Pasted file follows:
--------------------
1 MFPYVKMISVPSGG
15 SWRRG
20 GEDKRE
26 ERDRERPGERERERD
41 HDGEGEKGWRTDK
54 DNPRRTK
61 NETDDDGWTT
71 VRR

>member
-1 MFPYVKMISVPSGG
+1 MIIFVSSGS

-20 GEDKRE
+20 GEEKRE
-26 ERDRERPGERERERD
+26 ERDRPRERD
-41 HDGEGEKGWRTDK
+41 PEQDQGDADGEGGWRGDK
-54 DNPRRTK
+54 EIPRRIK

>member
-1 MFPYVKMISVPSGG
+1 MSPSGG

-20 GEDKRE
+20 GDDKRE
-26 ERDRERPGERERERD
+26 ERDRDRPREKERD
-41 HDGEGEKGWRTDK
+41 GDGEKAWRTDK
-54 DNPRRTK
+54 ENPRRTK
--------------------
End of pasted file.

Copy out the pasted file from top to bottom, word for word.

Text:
1 MFPYVKMISVPSGG
15 SWRRG
20 GEDKRE
26 ERDRERPGERERERD
41 HDGEGEKGWRTDK
54 DNPRRTK
61 NETDDDGWTT
71 VRR

>member
-1 MFPYVKMISVPSGG
+1 MIIFVSSGS

-20 GEDKRE
+20 GEEKRE
-26 ERDRERPGERERERD
+26 ERDRPRERD
-41 HDGEGEKGWRTDK
+41 PEQDQGDADGEGGWRGDK
-54 DNPRRTK
+54 EIPRRIK

>member
-1 MFPYVKMISVPSGG
+1 MSPSGG

-20 GEDKRE
+20 GDDKRE
-26 ERDRERPGERERERD
+26 ERDRDRPREKERD
-41 HDGEGEKGWRTDK
+41 GDGEKAWRTDK
-54 DNPRRTK
+54 ENPRRTK